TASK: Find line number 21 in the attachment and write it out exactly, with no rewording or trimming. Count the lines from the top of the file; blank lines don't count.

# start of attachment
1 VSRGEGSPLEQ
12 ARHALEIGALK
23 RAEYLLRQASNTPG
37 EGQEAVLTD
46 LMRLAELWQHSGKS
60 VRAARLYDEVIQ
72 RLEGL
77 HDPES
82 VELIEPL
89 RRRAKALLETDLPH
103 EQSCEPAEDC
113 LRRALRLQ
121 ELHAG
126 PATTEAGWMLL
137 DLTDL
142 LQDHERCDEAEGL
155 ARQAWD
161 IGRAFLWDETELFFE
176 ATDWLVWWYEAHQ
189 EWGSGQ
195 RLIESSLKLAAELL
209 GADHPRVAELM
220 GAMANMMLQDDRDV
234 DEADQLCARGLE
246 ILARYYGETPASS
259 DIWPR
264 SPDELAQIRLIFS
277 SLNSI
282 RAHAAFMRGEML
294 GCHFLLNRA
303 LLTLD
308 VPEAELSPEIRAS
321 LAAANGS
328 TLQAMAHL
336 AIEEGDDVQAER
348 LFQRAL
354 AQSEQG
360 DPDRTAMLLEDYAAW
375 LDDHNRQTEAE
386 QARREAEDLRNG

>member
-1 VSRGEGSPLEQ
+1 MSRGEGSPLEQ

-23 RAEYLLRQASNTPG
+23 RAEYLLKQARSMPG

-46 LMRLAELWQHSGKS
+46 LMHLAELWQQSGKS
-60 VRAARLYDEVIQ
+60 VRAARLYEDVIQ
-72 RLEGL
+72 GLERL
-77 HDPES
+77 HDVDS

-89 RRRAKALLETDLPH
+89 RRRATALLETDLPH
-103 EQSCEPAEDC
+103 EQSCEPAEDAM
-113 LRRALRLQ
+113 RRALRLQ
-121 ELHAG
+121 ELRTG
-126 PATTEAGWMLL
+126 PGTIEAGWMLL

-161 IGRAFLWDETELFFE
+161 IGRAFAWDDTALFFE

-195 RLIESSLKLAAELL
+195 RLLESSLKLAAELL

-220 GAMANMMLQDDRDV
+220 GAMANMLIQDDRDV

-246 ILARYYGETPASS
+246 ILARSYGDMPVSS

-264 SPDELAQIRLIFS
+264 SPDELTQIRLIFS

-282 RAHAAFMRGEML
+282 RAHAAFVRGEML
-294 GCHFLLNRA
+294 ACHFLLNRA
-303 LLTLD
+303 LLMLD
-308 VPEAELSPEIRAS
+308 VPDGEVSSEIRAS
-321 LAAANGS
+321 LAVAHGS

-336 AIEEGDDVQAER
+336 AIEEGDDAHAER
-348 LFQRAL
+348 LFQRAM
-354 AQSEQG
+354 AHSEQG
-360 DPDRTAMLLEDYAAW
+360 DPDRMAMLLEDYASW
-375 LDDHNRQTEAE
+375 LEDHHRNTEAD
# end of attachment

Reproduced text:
195 RLIESSLKLAAELL